Beauchêne Island in the South Atlantic Ocean harbours the second largest breeding colony of the Endangered Black-browed Albatross Thalassarche melanophris in the World, the largest colony being found at Steeple Jason Island, also in the South Atlantic. More than 100 000 pairs of Black-browed Albatrosses breed in dense colonies, mostly along the western coast and in the south of Beauchêne, which is approximately 170 ha in size. Large numbers of Southern Rockhopper Penguins Eudyptes chrysocome also nest within these mixed colonies.
Due mostly to its remote nature, Beauchêne Island is rarely visited. In December 2010 a small research team spent three weeks camping on the island to conduct a range of studies on the island's Rockhopper Penguins and Black-browed Albatrosses. During this period the area was affected by a particularly severe storm event, which had significant consequences for the island's seabird populations. A deep low-pressure system had been building up from the Drake Passage, and by the time it hit Beauchêne Island (on the afternoon of 13 December) the wind speed had increased to 60-80 knots, resulting in open ocean swells in excess of 10 metres. The wind and swell were from a south-westerly direction, making the south and west coasts of the island, where the majority of the seabirds nests, especially exposed.
As the wind increased in strength, the albatrosses hunkered down on their nests and many were observed using their wings to anchor themselves. By the evening of 13 December waves breaking on the western coast had reached some of the nesting seabirds on the southern and western side of the island. A single wave was observed breaking over an area comprising about 100 Black-browed albatross nests, a similar number of Rockhopper Penguin nests, and about 30 Imperial Cormorant Phalacrocorax atriceps nests, pulling out to sea many of the adult birds in the process. The storm continued to intensify through the night, and surveys conducted the following day revealed that the strong winds and large waves had resulted in a substantial loss of eggs and chicks, especially for Black-browed Albatrosses, Rockhopper Penguins and Gentoo Penguins Pygoscelis papua.
Most Rockhopper Penguin nests had small chicks at the time, and the albatross nests had a mixture of eggs and recently hatched chicks. The area most severely affected by the storm, which contained approximately 12 000 to 13 000 Black-browed Albatross nests, suffered almost 100% breeding failure. Although many adult albatrosses were still sitting on or near their nests, these were all flooded. Large numbers of eggs and dead chicks lay strewn across the colony, and there was evidence of waves having reached areas relatively high up in the colony. Many adult albatrosses were found pinned under rocks or tree trunks that had washed up during previous storms, others were entangled in kelp, and an estimated 300 adult birds died as a result, the majority of which were Black-browed Albatrosses. Some adult birds, weak and injured as a consequence of the storm, were observed attempting to leave the colony, but were unable to gain sufficient height to fly over the breaking waves. These birds were battered by the large waves, and later washed up on the shore either dead or with broken wings. Other areas on the island which were more elevated, and so were not impacted directly by the breaking waves, were also found to have suffered significant breeding failure, probably due to exposure to the strong wind and the deluge of heavy salt spray over the island.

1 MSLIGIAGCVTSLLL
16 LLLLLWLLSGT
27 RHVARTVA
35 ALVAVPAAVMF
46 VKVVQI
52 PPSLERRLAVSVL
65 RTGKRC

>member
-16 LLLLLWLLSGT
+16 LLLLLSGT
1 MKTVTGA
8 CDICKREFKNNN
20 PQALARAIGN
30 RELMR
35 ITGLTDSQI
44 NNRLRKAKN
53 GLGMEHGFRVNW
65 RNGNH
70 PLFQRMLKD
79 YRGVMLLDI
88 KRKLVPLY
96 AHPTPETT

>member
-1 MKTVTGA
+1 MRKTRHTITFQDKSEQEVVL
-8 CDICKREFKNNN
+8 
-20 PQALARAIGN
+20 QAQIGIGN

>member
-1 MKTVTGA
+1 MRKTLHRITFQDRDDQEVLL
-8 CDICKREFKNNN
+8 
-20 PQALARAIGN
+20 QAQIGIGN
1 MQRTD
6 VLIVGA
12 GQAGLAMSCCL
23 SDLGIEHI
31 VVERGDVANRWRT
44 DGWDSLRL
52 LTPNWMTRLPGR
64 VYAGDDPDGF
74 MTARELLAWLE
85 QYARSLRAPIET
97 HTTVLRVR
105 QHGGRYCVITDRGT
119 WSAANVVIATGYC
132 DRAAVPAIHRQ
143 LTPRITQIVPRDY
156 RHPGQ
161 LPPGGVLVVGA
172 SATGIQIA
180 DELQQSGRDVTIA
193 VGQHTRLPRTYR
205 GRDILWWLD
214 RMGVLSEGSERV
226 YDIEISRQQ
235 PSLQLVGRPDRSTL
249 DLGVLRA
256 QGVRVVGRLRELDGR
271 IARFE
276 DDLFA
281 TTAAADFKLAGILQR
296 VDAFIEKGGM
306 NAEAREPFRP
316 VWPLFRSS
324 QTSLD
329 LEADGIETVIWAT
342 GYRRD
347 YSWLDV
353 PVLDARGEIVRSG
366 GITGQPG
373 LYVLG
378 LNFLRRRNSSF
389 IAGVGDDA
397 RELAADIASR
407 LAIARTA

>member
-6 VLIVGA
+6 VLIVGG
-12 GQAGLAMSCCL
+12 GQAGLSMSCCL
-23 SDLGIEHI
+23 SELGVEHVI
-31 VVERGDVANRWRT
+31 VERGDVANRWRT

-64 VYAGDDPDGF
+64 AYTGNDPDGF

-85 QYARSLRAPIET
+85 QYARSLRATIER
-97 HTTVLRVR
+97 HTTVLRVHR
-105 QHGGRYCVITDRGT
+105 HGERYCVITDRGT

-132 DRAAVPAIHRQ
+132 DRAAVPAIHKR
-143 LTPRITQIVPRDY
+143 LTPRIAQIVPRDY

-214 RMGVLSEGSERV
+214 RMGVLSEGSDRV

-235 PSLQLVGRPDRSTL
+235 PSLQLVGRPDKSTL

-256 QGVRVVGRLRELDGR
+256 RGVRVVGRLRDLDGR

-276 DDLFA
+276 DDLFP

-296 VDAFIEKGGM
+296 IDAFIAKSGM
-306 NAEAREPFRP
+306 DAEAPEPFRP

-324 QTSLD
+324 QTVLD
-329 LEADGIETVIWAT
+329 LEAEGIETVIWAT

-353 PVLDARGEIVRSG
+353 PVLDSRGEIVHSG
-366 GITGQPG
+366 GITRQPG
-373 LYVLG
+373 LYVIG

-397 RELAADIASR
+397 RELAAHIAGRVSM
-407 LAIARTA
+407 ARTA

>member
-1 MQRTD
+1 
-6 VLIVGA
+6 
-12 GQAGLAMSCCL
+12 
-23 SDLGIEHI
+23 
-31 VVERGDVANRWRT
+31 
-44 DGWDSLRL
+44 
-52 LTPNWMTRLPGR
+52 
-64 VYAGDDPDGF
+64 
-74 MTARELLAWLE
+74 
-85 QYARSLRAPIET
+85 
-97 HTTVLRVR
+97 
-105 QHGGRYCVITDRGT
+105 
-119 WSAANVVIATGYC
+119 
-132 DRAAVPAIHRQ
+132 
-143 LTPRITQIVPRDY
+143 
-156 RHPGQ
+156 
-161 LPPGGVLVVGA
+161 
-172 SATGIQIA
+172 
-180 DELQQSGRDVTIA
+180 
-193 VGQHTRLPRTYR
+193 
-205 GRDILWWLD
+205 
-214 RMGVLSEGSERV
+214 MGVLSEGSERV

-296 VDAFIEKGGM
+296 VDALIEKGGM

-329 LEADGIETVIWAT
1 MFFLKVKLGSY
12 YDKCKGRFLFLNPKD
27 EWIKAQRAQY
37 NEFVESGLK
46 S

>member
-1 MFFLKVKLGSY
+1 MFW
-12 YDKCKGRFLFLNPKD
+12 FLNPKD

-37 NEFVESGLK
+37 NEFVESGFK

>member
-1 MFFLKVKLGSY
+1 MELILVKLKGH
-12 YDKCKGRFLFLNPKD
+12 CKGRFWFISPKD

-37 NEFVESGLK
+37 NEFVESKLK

Although there are previous reports of rough seas around Beauchêne Island, none has recorded relatively large numbers of adult birds dying as a consequence. The storm of 13-14 December 2010 had a severe impact on the breeding success of seabirds at a number of other islands in the South Atlantic. At Steeple Jason Island, the storm also resulted in the death of adult birds, although in fewer numbers than were observed on Beauchêne Island.
Click here to access the ACAP Species Assessment for the Black-browed Albatross.
With thanks to Anton Wolfaardt for photographs and information.
John Cooper, ACAP Information Officer, 9 February 2011